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Elevated IL-33 promotes expression of MMP2 and MMP9 via activating STAT3 in alveolar macrophages during LPS-induced acute lung injury

  • 1, 2,
  • 3,
  • 2,
  • 2,
  • 2 and
  • 1Email author
Cellular & Molecular Biology Letters201823:52

https://doi.org/10.1186/s11658-018-0117-x

  • Received: 20 June 2018
  • Accepted: 12 October 2018
  • Published:

Abstract

Background

Pulmonary inflammation and endothelial barrier permeability increase in acute lung injury (ALI) and acute respiratory distress syndrome (ARDS) induced by pro-inflammatory cytokines and matrix metalloproteinases (MMPs). However, the relationship between pro-inflammatory cytokines and MMPs in ALI/ARDS remains poorly understood.

Methods

A lipopolysaccharide (LPS)-induced ALI rat model was established through intratracheal instillation. The wet/dry ratios of lung tissues were measured, and bronchoalveolar lavage fluid (BALF) was collected to test protein concentrations, total cell/macrophage numbers, and pro-inflammatory cytokine levels. LPS-treated alveolar macrophages were utilized in in vitro experiments. The expression and secretion of MMPs were respectively detected using quantitative PCR, Western blotting and ELISA assays.

Results

The levels of IL-33 and MMP2/9 in BALF increased in all the ALI rats with severe lung injury. LPS-induced IL-33 autocrine upregulated the expression of MMP2 and MMP9 through activating STAT3. Neutralizing IL-33 in culture medium with specific antibodies suppressed the expression and secretion of MMP2 and MMP9 in LPS-treated alveolar macrophages. Consistently, eliminating IL-33 decreased the levels of MMP2 and MMP9 in BALF and alleviated lung injury in ALI rats.

Conclusion

The IL-33/STAT3/MMP2/9 regulatory pathway is activated in alveolar macrophages during acute lung injury, which may exacerbate the pulmonary inflammation.

Keywords

  • Acute lung injury (ALI)
  • IL-33
  • MMP2
  • MMP9
  • STAT3

Background

Acute lung injury(ALI), also known as acute respiratory distress syndrome (ARDS), is characterized by a serious inflammatory reaction in the lung, and leads to serious hypoxaemia and poor pulmonary compliance in both children and adults [1, 2]. Disruption of the alveolar–capillary unit, breakdown of the barrier, and gas exchange are clinical manifestations of ALI/ARDS [3]. Although new therapies, such as extracorporeal membrane oxygenation and lung protective ventilation strategy, have been applied, the mortality rate of ALI patients is still as high as 20–50% [4]. Thus, it is urgent to develop more effective treatments for ALI.

The uncontrolled inflammatory response is a key step during the development of ALI/ARDS. Pro-inflammatory immune cells and the cytokines released by them can increase the permeability of the alveolar–capillary barrier, leading to pulmonary dysfunction [5]. Alveolar macrophages (AMs) are immune cells accounting for 95% of airspace leukocytes [6]. An essential process in ALI, activation of AMs leads to the oversecretion of various inflammatory cytokines, such as TNF-α, IFN-γ, and interleukins [7]. As a newly identified member of the interleukin (IL)-1 family, IL-33 can aggravate inflammatory reactions and increase microvascular permeability, two processes that decrease the survival rate in LPS-induced ALI mice [8]. In our previous study, the plasma level of IL-33 was found to be higher in ALI patients than in the healthy [9]. This evidence suggests a potential association between IL-33 and ALI.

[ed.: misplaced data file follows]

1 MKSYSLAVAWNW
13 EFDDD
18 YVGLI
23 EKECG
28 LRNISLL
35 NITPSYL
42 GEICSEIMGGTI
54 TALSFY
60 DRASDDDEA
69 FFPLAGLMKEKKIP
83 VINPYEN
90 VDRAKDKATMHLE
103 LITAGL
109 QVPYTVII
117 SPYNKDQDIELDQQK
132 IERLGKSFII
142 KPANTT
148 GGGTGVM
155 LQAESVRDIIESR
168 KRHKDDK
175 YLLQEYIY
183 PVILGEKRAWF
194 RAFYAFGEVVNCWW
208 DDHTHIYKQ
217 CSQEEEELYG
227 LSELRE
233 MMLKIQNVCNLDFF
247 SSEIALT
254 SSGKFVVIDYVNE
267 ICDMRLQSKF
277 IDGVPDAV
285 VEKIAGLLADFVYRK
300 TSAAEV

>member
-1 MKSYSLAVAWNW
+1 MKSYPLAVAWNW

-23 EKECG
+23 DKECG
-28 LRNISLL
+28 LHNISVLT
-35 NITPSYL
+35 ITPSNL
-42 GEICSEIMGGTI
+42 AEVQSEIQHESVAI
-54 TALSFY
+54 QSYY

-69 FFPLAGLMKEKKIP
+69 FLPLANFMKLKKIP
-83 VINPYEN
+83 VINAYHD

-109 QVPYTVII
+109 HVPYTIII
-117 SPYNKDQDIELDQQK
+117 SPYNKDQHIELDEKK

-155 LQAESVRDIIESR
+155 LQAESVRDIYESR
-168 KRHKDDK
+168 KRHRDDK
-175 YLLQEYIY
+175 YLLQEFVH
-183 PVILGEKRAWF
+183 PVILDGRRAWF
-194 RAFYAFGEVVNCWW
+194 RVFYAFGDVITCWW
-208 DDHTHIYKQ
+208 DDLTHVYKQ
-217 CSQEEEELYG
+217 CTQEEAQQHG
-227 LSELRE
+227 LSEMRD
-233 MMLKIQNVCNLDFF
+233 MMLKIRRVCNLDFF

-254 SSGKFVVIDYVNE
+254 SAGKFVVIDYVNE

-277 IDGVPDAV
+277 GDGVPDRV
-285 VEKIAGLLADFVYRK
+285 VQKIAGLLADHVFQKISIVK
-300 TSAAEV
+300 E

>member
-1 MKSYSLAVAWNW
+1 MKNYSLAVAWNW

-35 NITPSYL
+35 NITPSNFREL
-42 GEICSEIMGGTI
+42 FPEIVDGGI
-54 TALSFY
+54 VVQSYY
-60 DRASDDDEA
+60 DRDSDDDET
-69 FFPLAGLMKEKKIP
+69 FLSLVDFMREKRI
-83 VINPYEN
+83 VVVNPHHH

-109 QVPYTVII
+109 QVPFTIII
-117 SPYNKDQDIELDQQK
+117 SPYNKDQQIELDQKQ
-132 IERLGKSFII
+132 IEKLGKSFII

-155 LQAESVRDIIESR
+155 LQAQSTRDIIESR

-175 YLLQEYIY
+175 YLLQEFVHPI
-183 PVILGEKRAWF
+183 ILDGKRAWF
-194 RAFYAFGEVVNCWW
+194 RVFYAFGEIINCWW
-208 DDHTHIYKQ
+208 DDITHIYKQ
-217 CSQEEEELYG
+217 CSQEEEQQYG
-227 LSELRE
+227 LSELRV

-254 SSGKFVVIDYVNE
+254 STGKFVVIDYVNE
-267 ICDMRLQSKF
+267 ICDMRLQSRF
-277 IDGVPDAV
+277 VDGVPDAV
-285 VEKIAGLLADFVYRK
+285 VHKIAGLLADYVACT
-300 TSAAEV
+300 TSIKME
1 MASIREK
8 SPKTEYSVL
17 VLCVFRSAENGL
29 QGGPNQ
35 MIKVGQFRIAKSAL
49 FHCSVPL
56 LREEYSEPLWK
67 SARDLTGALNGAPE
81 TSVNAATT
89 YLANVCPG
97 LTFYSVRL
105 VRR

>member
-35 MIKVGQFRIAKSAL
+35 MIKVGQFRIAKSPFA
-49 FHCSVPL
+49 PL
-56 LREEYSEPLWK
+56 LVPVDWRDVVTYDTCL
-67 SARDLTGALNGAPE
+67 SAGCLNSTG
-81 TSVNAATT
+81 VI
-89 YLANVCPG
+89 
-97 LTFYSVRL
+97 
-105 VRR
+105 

Matrix metalloproteinases (MMPs) are involved in ALI. MMPs-mediated degradation of proteins in the alveolar epithelial–endothelial unit, including intercellular junction proteins, basement membrane (BM) and proteins anchoring cells to the BM, is a central process in ALI [10]. Among these MMPs, MMP2 and MMP9 are being intensely studied, and their levels are elevated in BALF from ALI patients [11]. The in vivo lung injury model demonstrated a rise of both MMP-2 and -9 in BALF that correlated with the alveolar–arterial oxygen gradient (PA-a,O2) [12]. Also, in an immune complex deposition model, mice deficient in MMP-9 developed less severe lung injury than wild type mice [13]. However, the mechanisms underlying the rise of MMP2/9 during ALI remain elusive.

Here, we investigated the association between IL-33 and MMP2/9 in an LPS-induced ALI model in vitro and in vivo. Oversecretion of IL-33 promoted the expression of MMP2/9 by activating STAT3 in LPS-treated alveolar macrophages. The regulatory mechanism was further researched with LPS-induced ALI rats.

Materials and methods

LPS-induced ALI rat model

All 6-week old male Wistar rats were obtained from Wenzhou Medical University and maintained in a pathogen-free environment. Nine rats were assigned to each treatment group and a control group. The ALI model was established following the well-established protocol. In brief, the rats were anesthetized with 3% sodium pentobarbital, followed by the instillation of 2 mg/kg LPS (Sigma-Aldrich, St. Louis, MO, USA) solution into the tracheas. Instead of LPS solution, an equal volume of normal saline was used in the control group. For neutralizing IL-33, the rats received an intratracheal instillation of anti-IL-33 antibodies (5 μg, ab187060, Abcam, Cambridge, UK) or isotype IgG (ab172730, Abcam) 1 h after the LPS treatment. Then the rats were allowed to recover and were euthanized 24 h later with pentobarbital. All animal procedures were approved by the Ethics Committee of the Second Affiliated Hospital of Wenzhou Medical University.

Lung wet/dry ratio analysis

After the rats were euthanized, their lungs were harvested and weighed immediately. Then the blood on the lung surface was washed away, and the lungs were dried at 60 °C for 72 h. The dried specimens were weighed again, and the wet/dry ratio was calculated accordingly.

BALF collection and inflammatory cell analysis